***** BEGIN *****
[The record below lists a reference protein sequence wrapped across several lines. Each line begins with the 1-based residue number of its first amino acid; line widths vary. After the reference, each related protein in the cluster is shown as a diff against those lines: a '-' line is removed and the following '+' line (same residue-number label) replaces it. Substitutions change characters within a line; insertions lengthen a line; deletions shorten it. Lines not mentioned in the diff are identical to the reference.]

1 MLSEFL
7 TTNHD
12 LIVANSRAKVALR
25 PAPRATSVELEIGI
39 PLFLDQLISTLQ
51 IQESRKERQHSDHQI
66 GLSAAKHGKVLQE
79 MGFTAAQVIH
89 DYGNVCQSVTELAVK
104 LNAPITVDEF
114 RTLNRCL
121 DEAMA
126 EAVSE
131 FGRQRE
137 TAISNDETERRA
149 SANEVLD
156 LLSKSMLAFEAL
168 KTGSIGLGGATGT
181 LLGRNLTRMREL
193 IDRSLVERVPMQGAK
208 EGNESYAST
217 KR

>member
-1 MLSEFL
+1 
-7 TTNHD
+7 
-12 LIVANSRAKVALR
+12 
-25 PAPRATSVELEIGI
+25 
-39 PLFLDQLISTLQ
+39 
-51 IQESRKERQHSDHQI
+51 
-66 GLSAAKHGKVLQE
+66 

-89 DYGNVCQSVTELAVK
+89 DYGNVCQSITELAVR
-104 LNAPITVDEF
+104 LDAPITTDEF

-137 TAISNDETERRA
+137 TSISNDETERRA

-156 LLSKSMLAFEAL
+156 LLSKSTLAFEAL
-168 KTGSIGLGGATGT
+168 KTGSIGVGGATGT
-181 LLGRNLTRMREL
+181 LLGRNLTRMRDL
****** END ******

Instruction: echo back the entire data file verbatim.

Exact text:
[The record below lists a reference protein sequence wrapped across several lines. Each line begins with the 1-based residue number of its first amino acid; line widths vary. After the reference, each related protein in the cluster is shown as a diff against those lines: a '-' line is removed and the following '+' line (same residue-number label) replaces it. Substitutions change characters within a line; insertions lengthen a line; deletions shorten it. Lines not mentioned in the diff are identical to the reference.]

1 MLSEFL
7 TTNHD
12 LIVANSRAKVALR
25 PAPRATSVELEIGI
39 PLFLDQLISTLQ
51 IQESRKERQHSDHQI
66 GLSAAKHGKVLQE
79 MGFTAAQVIH
89 DYGNVCQSVTELAVK
104 LNAPITVDEF
114 RTLNRCL
121 DEAMA
126 EAVSE
131 FGRQRE
137 TAISNDETERRA
149 SANEVLD
156 LLSKSMLAFEAL
168 KTGSIGLGGATGT
181 LLGRNLTRMREL
193 IDRSLVERVPMQGAK
208 EGNESYAST
217 KR

>member
-1 MLSEFL
+1 
-7 TTNHD
+7 
-12 LIVANSRAKVALR
+12 
-25 PAPRATSVELEIGI
+25 
-39 PLFLDQLISTLQ
+39 
-51 IQESRKERQHSDHQI
+51 
-66 GLSAAKHGKVLQE
+66 

-89 DYGNVCQSVTELAVK
+89 DYGNVCQSITELAVR
-104 LNAPITVDEF
+104 LDAPITTDEF

-137 TAISNDETERRA
+137 TSISNDETERRA

-156 LLSKSMLAFEAL
+156 LLSKSTLAFEAL
-168 KTGSIGLGGATGT
+168 KTGSIGVGGATGT
-181 LLGRNLTRMREL
+181 LLGRNLTRMRDL